He looked around the standard table set
With standard plates, and thought again of Egypt.
Nothing reminded him that Arkansas
Had once sounded like sanity and peace.
No-–He’d sacrificed for anthropology
And not complained to lose the family ties.
That had been the life! No striped tie
Constricting thought and speech; no rigid set
Of guidelines; no quaint anthropology
Professors–-glib-–describing the Egypt
They would never see. (If you see a piece
Of mummy shroud... That’s luck in Arkansas!)
Once the desert had blazed, and Arkansas
Had been his mind’s oasis; and he tied
The pictures of the hills to the piece
Of canvas that hung from the tent pole; set
His table with standard plates. No, Egypt
Did not woo him then–just anthropology.
“Ben, speak to your aunt!” “No, apologies
Not needed!” Continuing–- “Harve can saw
The winter wood; I watch him close. He gypped
Me last time, you know.” The women’s voices tied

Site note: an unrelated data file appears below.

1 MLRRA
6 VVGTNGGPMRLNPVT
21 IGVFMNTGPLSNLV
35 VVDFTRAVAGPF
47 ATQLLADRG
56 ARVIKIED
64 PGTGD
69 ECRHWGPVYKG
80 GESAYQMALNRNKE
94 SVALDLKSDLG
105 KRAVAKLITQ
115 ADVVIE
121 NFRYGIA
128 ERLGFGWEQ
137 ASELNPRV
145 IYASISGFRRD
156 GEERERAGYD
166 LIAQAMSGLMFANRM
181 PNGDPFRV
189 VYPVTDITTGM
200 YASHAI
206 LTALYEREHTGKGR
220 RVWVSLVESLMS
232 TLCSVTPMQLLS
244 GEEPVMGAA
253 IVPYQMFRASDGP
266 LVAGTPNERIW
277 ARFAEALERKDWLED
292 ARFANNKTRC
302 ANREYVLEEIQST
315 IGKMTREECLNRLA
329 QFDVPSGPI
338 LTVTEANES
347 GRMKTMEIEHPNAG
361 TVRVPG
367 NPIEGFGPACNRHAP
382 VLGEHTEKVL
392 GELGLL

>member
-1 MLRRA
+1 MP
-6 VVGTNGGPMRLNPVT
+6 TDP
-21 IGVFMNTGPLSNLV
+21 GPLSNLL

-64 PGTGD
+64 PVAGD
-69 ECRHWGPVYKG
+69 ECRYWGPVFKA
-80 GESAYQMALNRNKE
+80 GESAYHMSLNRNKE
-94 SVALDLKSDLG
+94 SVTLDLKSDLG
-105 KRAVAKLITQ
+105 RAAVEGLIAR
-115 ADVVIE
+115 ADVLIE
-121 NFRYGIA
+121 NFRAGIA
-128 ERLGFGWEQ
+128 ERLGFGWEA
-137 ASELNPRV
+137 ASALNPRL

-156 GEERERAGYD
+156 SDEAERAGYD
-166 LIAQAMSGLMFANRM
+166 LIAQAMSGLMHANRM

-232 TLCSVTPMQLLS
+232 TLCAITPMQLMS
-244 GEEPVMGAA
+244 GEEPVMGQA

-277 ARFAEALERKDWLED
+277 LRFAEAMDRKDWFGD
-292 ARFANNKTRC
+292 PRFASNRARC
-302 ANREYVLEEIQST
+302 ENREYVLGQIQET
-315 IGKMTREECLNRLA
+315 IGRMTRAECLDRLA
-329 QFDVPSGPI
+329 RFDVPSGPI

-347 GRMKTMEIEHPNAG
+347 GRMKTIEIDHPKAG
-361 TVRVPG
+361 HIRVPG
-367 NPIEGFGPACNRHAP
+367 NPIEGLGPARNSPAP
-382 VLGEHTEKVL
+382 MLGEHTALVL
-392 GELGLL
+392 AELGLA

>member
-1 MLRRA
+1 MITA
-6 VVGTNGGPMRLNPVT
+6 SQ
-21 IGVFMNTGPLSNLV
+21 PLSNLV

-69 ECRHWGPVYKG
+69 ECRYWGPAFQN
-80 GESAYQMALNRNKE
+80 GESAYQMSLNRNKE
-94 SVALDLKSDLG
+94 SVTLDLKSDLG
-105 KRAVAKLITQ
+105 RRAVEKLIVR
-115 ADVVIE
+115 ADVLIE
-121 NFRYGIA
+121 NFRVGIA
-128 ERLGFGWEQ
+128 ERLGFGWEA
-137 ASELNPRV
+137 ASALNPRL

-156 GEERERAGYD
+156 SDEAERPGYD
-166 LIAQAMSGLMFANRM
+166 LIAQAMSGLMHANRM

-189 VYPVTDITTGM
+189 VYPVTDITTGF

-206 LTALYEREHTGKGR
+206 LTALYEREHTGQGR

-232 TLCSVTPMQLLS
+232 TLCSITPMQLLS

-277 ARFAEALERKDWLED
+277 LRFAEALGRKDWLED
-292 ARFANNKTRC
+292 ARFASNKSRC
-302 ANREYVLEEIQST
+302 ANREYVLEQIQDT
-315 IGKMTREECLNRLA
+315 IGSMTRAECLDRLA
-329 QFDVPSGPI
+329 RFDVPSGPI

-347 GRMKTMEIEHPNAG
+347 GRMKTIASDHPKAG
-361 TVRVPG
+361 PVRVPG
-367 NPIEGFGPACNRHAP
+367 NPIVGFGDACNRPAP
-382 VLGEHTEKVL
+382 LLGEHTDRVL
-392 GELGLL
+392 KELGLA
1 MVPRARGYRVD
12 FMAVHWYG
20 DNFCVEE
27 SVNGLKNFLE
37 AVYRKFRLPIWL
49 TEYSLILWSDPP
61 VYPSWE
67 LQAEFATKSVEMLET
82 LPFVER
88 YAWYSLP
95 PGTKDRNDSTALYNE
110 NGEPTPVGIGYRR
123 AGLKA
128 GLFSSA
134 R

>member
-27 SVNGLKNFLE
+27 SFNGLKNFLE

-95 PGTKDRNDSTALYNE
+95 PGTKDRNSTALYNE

Him to the table that he’d thought an asset
When it was harder to get black-eyed peas.
Now, sitting with the aunts, he found the dreams of peace
Difficult to reconcile with aunts’ psychology.
They gave him back his room, gave him a set
Of fresh-washed sheets that smelled of Arkansas
Rainwater. And if they thought these adequate entice-
ments to stay home... well, they’d never been to Egypt.
“If I could go back!”–-Making all the Egyptian
Dreams into the impotent importuning of a peace
That had never existed–- “If I could go, tie
My backpack to my shoulders... a shovel, an Anthropology
Today... Then I believe I could love Arkansas,
Love everything about it–stupid people, stupid college, stupid mind set.”
At night he dreamed in Egyptian of things that anthropology
Never taught him: that peace was a word that Arkansas
Could not create; and the enticements of Egypt were only yearnings for the flowered dinner set.
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